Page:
Spectral properties of the brightest X-ray sources other than HD 93521.

2.2. Optical spectroscopy

A series of twenty four optical spectra were obtained over four nights in April–May 2004 with the ELODIE échelle spectrograph (Baranne et al. 1996) at the 1.93 m telescope at Observatoire de Haute Provence (OHP). ELODIE was an échelle spectrograph with a resolving power of R ≈ 42   000 over the 3850–6800 Å wavelength domain. Our initial intention was to use these data for our study of the line profile variability (Rauw et al. 2008). However, due to the very poor weather conditions during this run, individual spectra lacked a sufficient signal-to-noise ratio (S/N) and we thus decided to combine all the spectra into a single high-quality spectrum. This average spectrum, with a S/N of 390 at 5500 Å, was obtained from data collected at many different phases of the line profile variation cycles and should hence be relatively free of any signatures of the latter.

Another échelle spectrum was obtained in November 2010 with the SOPHIE spectrograph (Perruchot et al. 2008) also at the 1.93 m telescope at OHP. SOPHIE covers the wavelength domain from 3870 to 6940 Å. The spectrum was reduced with IRAF. This spectrum is of higher resolution than the ELODIE ones with a resolving power, R ≈ 74   000, as measured from calibration lamps. The S/N of this spectrum is  ≈310 at 5500 Å.

2.3. Hα imaging

Since there are apparently no Hα images available for the region around HD 93521, we collected some images with the help of two amateur astronomers, Gaston Dessy and Joël Bavais. For this purpose, Dessy used a TMB-92 9.2 cm refractor with a focal length of 40.8 cm equipped with an Atik 16IC CCD (659 × 494 pixels), and for a second run with an Atik 4000M CCD (2048 × 2048 pixels). Both CCDs have pixel sizes of 7.4 × 7.4 μm2, corresponding to 3.7′′  ×    3.7′′ on the sky. Bavais used a SkyWatcher 80/600 ED refractor equipped with an Atik 314L CCD (1392 × 1040 pixels of 6.45 × 6.45 μm2 corresponding to 2.2′′  ×    2.2′′ on the sky). In all cases, commercial Hα (70 Å bandwidth) and V-band filters manufactured by Baader Planetarium were used. For each set-up, integration times were 1 h in Hα (split into 12 exposures of 5 min each) and 15 min in V (split into 5 exposures of 3 min each, except for the last run where no V-band images were taken). All data were processed with the MIDAS software developed at ESO. The surface brightness of the sky measured on our images amounts to about 17.8 mag arcsec-2 in V. After subtracting a flat sky background, the residual 1-σ fluctuations in the V band images correspond to a surface brightness around 22.0 mag arcsec-2. The Hα images are about 1.5 mag shallower than the V-band data. No trace of a nebular emission was found on the images before or after sky subtraction.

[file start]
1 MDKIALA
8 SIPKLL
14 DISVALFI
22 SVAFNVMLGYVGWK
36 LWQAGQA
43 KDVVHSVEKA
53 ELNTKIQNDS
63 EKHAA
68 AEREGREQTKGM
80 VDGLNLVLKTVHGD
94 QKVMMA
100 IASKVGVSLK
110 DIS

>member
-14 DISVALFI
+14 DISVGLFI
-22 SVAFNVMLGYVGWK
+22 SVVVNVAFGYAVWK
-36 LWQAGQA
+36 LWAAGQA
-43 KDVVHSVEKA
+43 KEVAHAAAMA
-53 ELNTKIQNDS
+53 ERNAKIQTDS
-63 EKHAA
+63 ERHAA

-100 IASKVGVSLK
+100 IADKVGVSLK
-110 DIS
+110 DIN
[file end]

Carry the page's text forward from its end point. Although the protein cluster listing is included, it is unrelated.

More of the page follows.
3. The surroundings of HD 93521

The position of HD 93521 far away from the Galactic plane and from any open cluster naturally raises the question of the origin of this star. There are currently only a few known examples of massive stars that have likely formed in isolation. For instance, de Wit et al. (2005) conclude that 4 ± 2% of the Galactic O-stars could have formed outside clusters1.

Models for massive star formation based on the competitive accretion scenario imply that a high-mass star must be associated with a population of low-mass stars (Bonnell et al. 2004)2. Core accretion models of massive stars on the contrary allow rather isolated O-stars to form (Krumholz et al. 2009). Isolated O-type stars that are still in their formation region are surrounded by residual gas that can be seen through Hα observations (Lamb et al. 2010; Selier et al. 2011) and some of them are found in sparse clusters with less than ten lower-mass companions (Lamb et al. 2010). Monte Carlo simulations by Lamb et al. (2010) indicate that the existence of such sparse clusters is more in favour of the core accretion models and suggest that “clusters are built stochastically by randomly sampling stars from a universal initial mass function (IMF)”.